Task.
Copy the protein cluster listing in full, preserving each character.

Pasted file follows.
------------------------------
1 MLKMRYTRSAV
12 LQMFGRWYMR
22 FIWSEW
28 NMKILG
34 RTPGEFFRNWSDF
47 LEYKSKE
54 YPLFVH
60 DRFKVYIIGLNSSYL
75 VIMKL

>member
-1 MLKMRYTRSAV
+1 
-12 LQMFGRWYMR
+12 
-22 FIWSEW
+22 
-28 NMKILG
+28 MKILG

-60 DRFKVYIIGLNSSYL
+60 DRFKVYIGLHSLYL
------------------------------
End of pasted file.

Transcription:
1 MLKMRYTRSAV
12 LQMFGRWYMR
22 FIWSEW
28 NMKILG
34 RTPGEFFRNWSDF
47 LEYKSKE
54 YPLFVH
60 DRFKVYIIGLNSSYL
75 VIMKL

>member
-1 MLKMRYTRSAV
+1 
-12 LQMFGRWYMR
+12 
-22 FIWSEW
+22 
-28 NMKILG
+28 MKILG

-60 DRFKVYIIGLNSSYL
+60 DRFKVYIGLHSLYL